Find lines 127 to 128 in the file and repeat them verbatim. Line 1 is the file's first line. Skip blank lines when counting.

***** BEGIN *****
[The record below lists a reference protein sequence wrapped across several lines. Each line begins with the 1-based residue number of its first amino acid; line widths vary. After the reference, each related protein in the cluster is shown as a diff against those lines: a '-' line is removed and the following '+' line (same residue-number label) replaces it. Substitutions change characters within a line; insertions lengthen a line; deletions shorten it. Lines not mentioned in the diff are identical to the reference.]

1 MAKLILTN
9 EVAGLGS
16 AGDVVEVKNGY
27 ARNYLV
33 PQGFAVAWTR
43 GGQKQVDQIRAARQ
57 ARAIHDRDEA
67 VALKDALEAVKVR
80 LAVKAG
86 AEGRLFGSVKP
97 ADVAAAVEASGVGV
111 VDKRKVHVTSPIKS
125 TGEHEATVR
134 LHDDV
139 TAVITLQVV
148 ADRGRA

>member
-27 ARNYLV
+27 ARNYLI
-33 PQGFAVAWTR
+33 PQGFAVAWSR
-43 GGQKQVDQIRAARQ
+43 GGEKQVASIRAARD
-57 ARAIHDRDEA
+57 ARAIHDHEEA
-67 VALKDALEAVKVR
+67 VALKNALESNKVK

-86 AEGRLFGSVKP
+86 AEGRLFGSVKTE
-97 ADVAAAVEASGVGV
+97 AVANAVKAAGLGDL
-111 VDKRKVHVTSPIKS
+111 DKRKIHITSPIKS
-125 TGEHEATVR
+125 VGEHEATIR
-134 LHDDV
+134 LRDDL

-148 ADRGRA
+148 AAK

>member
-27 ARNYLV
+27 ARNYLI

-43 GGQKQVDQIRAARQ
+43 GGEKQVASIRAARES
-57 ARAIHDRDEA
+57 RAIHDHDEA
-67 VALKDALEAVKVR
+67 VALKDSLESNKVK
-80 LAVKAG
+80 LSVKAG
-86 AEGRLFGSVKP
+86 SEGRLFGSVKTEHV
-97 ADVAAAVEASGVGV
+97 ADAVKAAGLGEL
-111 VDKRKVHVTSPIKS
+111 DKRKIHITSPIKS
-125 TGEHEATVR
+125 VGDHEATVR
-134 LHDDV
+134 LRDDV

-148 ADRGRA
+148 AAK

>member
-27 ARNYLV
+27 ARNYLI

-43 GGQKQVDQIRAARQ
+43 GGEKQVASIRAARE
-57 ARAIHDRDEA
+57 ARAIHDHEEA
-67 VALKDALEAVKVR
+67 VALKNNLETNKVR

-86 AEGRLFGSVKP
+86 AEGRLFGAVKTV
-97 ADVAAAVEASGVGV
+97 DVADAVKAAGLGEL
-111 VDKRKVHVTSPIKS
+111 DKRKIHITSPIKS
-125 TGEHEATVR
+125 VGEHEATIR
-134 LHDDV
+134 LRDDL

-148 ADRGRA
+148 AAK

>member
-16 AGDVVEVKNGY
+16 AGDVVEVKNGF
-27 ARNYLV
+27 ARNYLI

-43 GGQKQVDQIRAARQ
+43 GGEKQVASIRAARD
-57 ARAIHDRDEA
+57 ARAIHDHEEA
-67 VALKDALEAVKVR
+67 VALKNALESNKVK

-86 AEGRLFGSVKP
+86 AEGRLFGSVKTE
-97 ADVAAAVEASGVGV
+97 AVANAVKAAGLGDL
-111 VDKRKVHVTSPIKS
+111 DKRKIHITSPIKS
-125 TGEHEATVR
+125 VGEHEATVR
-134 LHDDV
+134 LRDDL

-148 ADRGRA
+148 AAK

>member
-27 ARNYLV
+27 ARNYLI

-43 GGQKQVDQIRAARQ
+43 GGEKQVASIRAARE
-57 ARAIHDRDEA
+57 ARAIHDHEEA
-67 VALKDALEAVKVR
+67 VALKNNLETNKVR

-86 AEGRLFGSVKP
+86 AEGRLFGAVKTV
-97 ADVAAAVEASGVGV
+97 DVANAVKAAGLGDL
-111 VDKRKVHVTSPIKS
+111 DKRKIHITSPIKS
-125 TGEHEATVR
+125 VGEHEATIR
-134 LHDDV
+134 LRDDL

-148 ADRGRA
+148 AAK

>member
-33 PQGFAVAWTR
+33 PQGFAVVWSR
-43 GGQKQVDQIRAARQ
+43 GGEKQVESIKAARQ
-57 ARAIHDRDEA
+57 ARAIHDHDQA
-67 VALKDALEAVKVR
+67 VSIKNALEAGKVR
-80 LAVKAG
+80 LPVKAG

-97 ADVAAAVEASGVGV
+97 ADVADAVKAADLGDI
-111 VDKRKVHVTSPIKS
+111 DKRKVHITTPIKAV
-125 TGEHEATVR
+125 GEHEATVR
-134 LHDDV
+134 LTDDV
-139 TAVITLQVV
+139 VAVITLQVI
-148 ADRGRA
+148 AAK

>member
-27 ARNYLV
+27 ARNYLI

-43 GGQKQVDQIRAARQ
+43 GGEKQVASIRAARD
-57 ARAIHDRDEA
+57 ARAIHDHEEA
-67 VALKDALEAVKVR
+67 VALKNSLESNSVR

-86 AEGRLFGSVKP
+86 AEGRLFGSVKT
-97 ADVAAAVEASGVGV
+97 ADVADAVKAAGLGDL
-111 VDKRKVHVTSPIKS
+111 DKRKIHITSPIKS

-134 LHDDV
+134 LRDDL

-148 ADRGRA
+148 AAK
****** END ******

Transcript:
-148 ADRGRA
+148 AAK